What is design storytelling?
Stories are how we entertain ourselves, sure, but to really understand what stories are in the context of design, we need to remember they’re also a spectacular communication tool. Human beings are hard-wired to look for stories in everything. It’s an ability we all have, across cultures, countries and reaching way back to the dawn of time.
Why? Our ancestors developed it because they needed a better way to teach, warn and inspire each other.
Design storytelling is the best way to get information across in a memorable way, because it immerses us in an emotional experience. In other words, we feel like we understand that thing, or we’ve been to that place, without actually experiencing it in real life. We feel like this as our memories are built to process our past and present in a narrative way.
When we weave storytelling into design, we’re tapping into that primal need in our audience to understand and feel, as well as enjoy. It adds another dimension to your work and layers meaning into your aesthetics.
Pretty neat, huh?
How is storytelling used in the design process?
Including storytelling in your design process lets you step right into the inner world of your audience. It builds trust, empathy and an emotional connection no amount of slick graphics can achieve. So cool your jets, aesthetics junkies.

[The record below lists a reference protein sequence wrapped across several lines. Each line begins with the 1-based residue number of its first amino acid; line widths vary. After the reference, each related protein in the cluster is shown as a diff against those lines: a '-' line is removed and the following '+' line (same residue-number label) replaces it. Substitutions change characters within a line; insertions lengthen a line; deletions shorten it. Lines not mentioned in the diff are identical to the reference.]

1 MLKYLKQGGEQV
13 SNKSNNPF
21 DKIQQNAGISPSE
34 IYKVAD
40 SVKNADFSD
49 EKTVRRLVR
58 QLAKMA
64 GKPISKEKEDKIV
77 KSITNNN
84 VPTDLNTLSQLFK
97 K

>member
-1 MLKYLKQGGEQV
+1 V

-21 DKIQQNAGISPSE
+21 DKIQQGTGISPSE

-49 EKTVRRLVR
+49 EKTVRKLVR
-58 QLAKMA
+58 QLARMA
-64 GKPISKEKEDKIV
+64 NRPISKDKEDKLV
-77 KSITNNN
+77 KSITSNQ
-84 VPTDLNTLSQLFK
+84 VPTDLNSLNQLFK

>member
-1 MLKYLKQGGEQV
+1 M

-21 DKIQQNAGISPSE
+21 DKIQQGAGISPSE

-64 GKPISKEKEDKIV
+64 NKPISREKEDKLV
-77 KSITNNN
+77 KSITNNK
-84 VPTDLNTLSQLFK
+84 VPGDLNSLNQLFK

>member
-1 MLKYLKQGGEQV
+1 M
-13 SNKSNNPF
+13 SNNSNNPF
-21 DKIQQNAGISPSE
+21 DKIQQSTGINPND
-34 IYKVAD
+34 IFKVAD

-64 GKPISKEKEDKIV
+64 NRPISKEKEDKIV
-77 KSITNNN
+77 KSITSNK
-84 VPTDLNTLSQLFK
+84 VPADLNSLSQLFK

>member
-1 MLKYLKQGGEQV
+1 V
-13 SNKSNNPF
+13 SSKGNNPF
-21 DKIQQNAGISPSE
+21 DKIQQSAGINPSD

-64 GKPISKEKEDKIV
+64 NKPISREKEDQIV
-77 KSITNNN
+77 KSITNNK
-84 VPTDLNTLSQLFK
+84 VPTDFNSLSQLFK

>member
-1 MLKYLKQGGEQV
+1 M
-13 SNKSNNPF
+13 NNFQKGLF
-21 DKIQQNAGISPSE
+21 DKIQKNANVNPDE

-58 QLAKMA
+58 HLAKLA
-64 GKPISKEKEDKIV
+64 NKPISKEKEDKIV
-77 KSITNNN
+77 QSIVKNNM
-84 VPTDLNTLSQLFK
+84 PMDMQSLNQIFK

By researching your target users, you can create design stories reflecting your audience’s tastes, struggles and how you can help them. When you tell their story, they will feel seen and understood; one of the core things all human beings crave.
If you can craft meaningful stories for your audience, they won’t just buy the product or use the brand: they’ll fall in love.
Not in the flowers and chocolates way, but you get it.
Stories also have great structure to them, which makes planning your project and marketing your design work so much easier. When you hand over your work to the marketing, sales or customer service team, they’ll find it that much easier to use because the storytelling gives the product value. It does all the hard work of convincing your audience to listen, without overselling.
After all, no-one likes a desperate sales pitch.
So, we’ve covered the basics of design storytelling and how it’s used, but why do you need to know about it? Isn’t getting the right look the most important thing? Not necessarily.
See what we’re getting at in the next instalment on why design storytelling is so important.
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